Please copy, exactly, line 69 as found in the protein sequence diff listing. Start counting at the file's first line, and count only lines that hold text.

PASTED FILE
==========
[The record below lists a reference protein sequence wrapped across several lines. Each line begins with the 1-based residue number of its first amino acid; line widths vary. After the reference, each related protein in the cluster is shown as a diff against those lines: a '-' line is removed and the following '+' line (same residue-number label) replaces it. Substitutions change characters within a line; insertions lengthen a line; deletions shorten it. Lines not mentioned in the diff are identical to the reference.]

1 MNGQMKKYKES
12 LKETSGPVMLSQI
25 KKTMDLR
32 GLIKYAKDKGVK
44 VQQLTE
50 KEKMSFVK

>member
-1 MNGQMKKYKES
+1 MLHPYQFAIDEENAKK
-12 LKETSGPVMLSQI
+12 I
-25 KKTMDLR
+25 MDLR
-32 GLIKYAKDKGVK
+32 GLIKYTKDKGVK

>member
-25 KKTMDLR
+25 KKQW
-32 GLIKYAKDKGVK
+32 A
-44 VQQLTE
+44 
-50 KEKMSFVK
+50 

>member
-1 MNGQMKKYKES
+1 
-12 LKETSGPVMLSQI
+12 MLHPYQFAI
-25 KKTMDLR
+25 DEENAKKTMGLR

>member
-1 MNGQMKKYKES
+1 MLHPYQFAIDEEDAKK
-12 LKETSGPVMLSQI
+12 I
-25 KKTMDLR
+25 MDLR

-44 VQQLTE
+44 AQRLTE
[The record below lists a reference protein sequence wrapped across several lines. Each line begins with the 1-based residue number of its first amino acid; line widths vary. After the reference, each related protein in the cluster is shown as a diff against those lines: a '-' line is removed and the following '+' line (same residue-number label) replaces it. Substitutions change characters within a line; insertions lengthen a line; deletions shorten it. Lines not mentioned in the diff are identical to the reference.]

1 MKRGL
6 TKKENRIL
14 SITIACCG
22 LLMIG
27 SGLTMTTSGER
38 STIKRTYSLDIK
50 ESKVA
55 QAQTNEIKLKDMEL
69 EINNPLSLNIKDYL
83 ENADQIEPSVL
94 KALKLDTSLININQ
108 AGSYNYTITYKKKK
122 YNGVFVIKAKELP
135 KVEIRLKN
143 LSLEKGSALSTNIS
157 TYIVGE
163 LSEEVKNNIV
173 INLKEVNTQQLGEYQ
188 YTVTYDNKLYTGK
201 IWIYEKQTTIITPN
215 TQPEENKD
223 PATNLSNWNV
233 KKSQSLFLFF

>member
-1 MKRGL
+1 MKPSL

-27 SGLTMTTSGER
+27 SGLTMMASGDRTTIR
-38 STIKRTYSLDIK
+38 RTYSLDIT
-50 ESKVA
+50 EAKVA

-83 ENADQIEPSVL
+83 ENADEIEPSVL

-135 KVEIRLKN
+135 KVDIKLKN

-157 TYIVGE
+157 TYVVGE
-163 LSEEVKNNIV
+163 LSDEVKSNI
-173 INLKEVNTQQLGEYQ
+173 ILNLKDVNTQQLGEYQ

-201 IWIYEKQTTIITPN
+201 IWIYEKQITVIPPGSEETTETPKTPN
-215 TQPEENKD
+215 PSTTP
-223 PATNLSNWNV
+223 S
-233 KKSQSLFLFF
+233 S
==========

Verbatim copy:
-27 SGLTMTTSGER